Sunday, March 27, 2011

Cold Frames

Cold Frames
So the next step in our journey to self sufficiency was to figure out how to get the most out of our growing season. We stumbled upon the idea of cold frames. Which is a miniature green house of sorts. Now there are several ways, effective ways to build these. We took a more permanent route as we wanted to have separate and more gardening space. We were able to make 2, 3x6 cold frames for about $40. Now granted we only had to buy wood and screws because we recycled out old sliding glass doors, but still these can be built very inexpensively. (Oh we also took the legs from an old prop we built. That is why they are neon green.)You just have to know where to look. Recycling old windows is the most common way to cover the cold frames. We were just lucky in still having the doors and that they survived the winter sitting in the yard! So we started by measuring the doors, and buying the woods. We took advantage of the free wood cutting service at Lowes and had them cut the wood for us, just to save time. (Which is huge around here with the kids wanting to help!) Andy then squared the wood screwed it together, adding legs. They are 3 feet tall with 16-18 inches of wood directly under the door. Added hinges to the doors,set them and FAIRY DUST, FAIRY DUST, FAIRY DUST we have cold frames!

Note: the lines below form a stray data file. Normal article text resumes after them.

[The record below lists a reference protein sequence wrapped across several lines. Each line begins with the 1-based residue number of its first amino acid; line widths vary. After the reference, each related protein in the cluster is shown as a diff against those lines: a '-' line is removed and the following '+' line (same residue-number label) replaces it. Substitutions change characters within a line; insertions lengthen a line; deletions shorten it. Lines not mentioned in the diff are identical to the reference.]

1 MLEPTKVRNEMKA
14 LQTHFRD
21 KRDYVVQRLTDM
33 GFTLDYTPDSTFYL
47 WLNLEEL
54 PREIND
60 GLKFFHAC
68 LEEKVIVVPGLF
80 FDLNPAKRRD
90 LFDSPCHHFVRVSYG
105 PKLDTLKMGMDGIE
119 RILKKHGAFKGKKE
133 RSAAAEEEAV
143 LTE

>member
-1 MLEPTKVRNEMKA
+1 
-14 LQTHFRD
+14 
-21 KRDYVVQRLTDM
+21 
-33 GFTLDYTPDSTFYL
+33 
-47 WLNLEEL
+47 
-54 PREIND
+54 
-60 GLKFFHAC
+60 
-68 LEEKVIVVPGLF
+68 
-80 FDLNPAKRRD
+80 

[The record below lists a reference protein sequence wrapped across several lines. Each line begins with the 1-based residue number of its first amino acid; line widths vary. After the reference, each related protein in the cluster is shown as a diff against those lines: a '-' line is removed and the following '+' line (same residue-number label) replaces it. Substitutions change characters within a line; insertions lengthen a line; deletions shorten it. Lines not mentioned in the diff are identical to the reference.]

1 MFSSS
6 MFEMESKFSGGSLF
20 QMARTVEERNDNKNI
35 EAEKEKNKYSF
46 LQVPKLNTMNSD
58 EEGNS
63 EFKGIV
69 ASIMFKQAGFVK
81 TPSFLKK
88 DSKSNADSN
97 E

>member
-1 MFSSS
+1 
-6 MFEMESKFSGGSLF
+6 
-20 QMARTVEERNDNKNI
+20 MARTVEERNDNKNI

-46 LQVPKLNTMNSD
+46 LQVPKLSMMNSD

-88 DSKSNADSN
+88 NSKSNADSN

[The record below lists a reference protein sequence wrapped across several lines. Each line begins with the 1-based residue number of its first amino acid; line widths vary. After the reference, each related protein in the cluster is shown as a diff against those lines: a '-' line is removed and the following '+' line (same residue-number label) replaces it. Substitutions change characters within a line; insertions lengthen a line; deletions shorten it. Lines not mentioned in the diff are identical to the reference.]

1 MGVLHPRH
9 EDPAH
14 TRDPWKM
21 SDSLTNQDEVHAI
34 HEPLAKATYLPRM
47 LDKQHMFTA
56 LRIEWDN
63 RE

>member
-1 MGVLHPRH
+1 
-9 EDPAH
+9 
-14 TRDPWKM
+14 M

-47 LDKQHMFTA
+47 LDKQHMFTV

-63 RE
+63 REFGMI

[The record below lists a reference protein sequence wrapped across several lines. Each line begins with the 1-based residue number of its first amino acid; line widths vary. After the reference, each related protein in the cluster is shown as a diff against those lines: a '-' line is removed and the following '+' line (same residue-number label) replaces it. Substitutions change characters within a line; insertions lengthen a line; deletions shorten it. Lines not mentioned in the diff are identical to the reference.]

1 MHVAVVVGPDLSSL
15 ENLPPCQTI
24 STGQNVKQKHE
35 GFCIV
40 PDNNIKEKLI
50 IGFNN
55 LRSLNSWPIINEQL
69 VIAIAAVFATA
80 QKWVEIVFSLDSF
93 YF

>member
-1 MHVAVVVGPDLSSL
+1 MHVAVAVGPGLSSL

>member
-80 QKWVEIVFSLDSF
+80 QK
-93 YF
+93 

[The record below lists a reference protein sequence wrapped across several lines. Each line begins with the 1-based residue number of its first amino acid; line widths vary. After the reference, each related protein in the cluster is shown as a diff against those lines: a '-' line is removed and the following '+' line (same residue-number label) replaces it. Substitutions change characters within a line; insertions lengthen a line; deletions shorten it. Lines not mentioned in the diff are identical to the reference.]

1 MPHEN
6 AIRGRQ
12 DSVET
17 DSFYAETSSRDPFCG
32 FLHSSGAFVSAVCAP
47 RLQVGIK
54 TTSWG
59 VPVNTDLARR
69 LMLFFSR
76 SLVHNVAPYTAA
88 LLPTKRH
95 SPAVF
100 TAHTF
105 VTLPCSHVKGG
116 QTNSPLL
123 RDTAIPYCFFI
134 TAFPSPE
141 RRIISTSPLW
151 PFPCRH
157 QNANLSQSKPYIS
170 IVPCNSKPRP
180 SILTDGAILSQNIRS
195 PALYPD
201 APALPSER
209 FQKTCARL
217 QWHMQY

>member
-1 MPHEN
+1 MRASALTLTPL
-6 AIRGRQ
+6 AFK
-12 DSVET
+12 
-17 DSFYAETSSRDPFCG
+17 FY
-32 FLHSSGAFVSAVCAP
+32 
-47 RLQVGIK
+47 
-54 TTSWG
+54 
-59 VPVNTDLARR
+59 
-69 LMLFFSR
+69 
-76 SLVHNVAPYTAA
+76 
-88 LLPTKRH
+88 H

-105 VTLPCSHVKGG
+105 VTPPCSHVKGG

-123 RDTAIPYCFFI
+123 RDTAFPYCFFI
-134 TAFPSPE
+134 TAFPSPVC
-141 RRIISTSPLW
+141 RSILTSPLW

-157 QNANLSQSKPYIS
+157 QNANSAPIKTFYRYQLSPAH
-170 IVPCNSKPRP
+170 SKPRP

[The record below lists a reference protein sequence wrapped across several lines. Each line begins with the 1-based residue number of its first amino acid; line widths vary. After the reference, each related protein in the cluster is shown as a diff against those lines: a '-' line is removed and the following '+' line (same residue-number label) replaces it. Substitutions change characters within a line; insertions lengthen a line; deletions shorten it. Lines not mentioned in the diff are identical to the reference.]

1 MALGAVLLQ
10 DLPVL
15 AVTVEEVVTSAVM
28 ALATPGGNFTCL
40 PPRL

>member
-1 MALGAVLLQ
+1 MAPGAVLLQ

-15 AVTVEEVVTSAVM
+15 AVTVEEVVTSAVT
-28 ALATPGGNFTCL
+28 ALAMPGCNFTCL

The next step was to dig the holes for the frames to sit in. We did this because it helps to keep the plants warmer by filling the hole with about a foot of compost/manure covering with straw then dropping soil on top of it. As the manure decomposes it will create heat for the plants and provide nutrients! Plus we got the manure for free! Love free stuff! We did pay for the soil, but that is ok, $30 for a

truckload of soil that I know is gonna grow stuff, no problem. This was a huge job to do by hand, but thanks to my loving husband we quickly had 2 ‘graves’ in the front yard. I’m not kidding you, they looked like graves! Same shape, both a little over

4 foot deep and the bus drivers were wondering what was going on for a week or so. But we just have to plant now! And try to figure how to utilize these in the hot humid Summer of Indiana.

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